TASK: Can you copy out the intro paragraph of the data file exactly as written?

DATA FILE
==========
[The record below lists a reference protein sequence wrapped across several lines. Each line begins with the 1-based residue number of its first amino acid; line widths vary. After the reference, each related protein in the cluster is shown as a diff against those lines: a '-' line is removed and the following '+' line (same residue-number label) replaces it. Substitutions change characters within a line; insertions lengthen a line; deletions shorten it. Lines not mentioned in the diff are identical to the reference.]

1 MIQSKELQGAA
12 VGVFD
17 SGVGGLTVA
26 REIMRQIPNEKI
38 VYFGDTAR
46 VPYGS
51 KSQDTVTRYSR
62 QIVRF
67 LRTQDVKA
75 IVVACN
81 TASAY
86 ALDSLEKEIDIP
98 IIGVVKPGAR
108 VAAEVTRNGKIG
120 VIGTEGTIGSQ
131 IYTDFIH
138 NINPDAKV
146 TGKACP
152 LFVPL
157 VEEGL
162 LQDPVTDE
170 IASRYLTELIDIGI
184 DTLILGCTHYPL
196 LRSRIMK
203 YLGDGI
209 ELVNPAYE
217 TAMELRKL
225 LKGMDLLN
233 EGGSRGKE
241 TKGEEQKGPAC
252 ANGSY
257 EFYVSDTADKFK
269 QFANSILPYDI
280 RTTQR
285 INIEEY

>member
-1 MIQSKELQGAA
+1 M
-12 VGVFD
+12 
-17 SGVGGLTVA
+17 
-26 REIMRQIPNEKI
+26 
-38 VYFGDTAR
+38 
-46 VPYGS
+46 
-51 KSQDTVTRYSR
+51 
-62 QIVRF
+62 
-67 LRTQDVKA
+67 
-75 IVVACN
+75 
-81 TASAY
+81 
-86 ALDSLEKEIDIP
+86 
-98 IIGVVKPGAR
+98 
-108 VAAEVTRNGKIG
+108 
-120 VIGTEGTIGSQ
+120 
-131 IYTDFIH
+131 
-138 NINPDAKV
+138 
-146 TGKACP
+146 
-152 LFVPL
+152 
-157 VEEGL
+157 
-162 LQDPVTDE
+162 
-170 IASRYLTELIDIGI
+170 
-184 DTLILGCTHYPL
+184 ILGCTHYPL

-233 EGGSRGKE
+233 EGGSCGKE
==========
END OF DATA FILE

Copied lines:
[The record below lists a reference protein sequence wrapped across several lines. Each line begins with the 1-based residue number of its first amino acid; line widths vary. After the reference, each related protein in the cluster is shown as a diff against those lines: a '-' line is removed and the following '+' line (same residue-number label) replaces it. Substitutions change characters within a line; insertions lengthen a line; deletions shorten it. Lines not mentioned in the diff are identical to the reference.]